I do like the six-mission structure. With three missions (like Terminator: Salvation), each mission feels a bit too long. With 9 missions (like Jurassic Park Arcade), each mission feels a bit too short. Six is a very happy medium. On top of that, each level has plenty of content on its own. There are eight total enemy types: Mgalekgolo, Unggoy, Sanghelli, Kig-Yar, Ruutian, Yanme’e, Flood, Flood Juggernauts. That’s not a shabby number. And when you take into account the many environments you’ll traverse and weapons you’ll pick up, it’s a pretty expansive rail shooter. Not mind-blowing or anything, but really good just the same.

One tidbit I was particularly intrigued by when Halo: Fireteam Raven was first announced was the ability to unlock exclusive stats and rewards by linking an Xbox Live Gamertag/account. Since I don’t have an Xbox Live account, I wasn’t able to reap these benefits. It's more a stat tracker than tangible benefits, though. Still, I’m overjoyed to see that Raw Thrills is embracing online connectivity in their games and providing content-based incentives for linking up. Extra goodies are always nice! It's like looking at my e-AMUSEMENT stats on Konami's website!


The controls are what we’ve come to expect from any given Raw Thrills rail shooter: easy to pick up and incredibly precise. And like most rail shooters in general these days, Halo: Fireteam Raven utilizes a mounted gun setup. But don’t worry! Raw Thrills and Play Mechanix have this stuff down to a science. The in-game reticle always feels perfectly connected to your real-life movements. Plus, the button placement is plenty intuitive. You’ve got a fire trigger and grenade button on either side of the barrel, and one reload button in the center. (Y’all lefties are plenty accommodated for.) It’s incredibly simple stuff, but it works. The mounted gun just feels nice. What more can Raw Thrills really do?


Halo: Fireteam Raven is a breathtakingly beautiful game. This is by far the crispest, cleanest Raw Thrills title to date, and I could not be happier. While Jurassic Park Arcade and The Walking Dead both looked a generation behind upon release, Fireteam Raven is absolutely modern in its presentation. Every character, vehicle, and environment—every single model in the game—is packed with polygons. You’d be hard-pressed to find an awkward-looking model, because everything is smooth. Everything is well-crafted, stunning. Textures are crisp and clear; lighting effects are realistic and eye-popping; and shading behaves naturally. Remember the sort of grainy, low-poly models from The Walking Dead? Yeah, those are a thing of the past. Raw Thrills stepped up their game—hard.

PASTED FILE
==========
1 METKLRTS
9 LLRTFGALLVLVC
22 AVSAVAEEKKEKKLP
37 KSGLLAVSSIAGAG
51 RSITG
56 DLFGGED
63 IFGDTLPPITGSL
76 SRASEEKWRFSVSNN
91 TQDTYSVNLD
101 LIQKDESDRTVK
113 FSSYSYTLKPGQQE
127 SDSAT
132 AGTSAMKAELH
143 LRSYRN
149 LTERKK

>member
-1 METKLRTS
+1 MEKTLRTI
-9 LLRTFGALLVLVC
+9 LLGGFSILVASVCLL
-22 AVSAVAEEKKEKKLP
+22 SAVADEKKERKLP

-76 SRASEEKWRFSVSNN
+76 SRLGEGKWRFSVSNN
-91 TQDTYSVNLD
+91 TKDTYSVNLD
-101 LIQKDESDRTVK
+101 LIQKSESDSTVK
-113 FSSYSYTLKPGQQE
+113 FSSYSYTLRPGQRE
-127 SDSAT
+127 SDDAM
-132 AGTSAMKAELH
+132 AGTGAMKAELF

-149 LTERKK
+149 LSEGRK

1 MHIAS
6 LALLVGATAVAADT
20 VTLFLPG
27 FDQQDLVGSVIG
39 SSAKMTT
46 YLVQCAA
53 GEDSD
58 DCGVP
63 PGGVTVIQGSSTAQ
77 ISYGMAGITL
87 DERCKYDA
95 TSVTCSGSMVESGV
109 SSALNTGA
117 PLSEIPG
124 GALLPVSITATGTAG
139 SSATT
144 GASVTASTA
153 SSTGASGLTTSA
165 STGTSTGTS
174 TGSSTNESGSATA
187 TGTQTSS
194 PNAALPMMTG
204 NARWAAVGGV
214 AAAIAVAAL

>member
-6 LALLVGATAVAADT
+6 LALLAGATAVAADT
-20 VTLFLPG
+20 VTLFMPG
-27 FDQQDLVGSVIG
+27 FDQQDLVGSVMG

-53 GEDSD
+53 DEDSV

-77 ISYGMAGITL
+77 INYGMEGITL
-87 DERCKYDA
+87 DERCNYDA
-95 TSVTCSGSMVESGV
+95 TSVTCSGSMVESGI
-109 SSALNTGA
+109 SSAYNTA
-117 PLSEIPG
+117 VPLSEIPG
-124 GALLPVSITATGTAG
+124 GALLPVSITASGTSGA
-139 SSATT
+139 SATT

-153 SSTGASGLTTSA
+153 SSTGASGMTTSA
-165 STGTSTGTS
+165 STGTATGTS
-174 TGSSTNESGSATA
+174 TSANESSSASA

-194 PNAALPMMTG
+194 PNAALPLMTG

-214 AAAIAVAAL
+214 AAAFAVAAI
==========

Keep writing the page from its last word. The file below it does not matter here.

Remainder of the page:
It’s not hard to marvel at the graphics when they’re displayed magnificently, as well. This is the second arcade game and first ever Raw Thrills game to utilize a 4K Ultra HD monitor—two of ‘em side-by-side, in fact! I never realized how truly gorgeous 4K could be until I actually saw it in person. Now, knowing what I’ve been missing out on this whole time, I doubt I’ll be able to look at 1080p the same way ever again. In my preview of Raw Thrills’s Teenage Mutant Ninja Turtles game back in April, I stated that 1080p graphics on 55-inch monitor were super did not work well. 4K, however, does not have this problem, and I’m thankful that Raw Thrills finally made the leap forward. There was truly no better way to render Halo: Fireteam Raven than on a two 65-inch 4K monitors at 60 frames-per-second. It is stunning. It packs a HUGE punch.

As far as presentation is concerned, Fireteam Raven hits the mark pretty well. I will admit that, like many rail shooters, the character animations are a tad weak. Most character movements are fun and ooze with classic Halo charm, but some feel the slightest bit undercooked. Explosions and actions sequences are totally rad, though. Halo: Fireteam has this interesting presentation that merges the first-person perspective of the console games with the first-person perspective of an arcade rail shooter. It’s a mixture of seeing the game from your character’s eyes and seeing the game from a fixed camera. (Your character “bends down” to grab guns, but you also stand still for “shooting gallery” sequences.) This hybrid presentation works solidly and creates a very immersive experience.

Admittedly, cutscenes are a bit short, but I’m glad Raw Thrills put more effort into the cinematics than they have with some of their older games. It’s not a story that’ll blow your mind, but it’s straightforward and cohesive. You squad up as the titular Fireteam Raven (Ethan Graves, Marcus Hudson, Victor Ramos, and Ava Lang) and assist Master Chief during the timeframe of Halo: Combat Evolved. A holographic Wellsley will guide you throughout your adventure. It’s simple, but it works.

As someone who has only dabbled in the Halo series (mostly local multiplayer at friends’ houses), I can’t confirm that Fireteam Raven is a perfect representation of the series. But take what I can say as near-fact: Everything “feels” as it should. Iconic weapons, locations, and characters are all in tact. And when Master Chief makes his brief cameos? Ooh boy, I just SCREAMED. Raw Thrills rendered that man as an absolute beast, and I loved it to death. Don’t be too concerned about any “misrepresentation” of the Halo franchise. Raw Thrills and Microsoft worked very closely to craft a truly canonical entry, and it works great.

As far as graphics and presentation are concerned, Halo: Fireteam Raven is perfect. It marks a new peak for arcades. (Oh my, it’s such a GORGEOUS game!)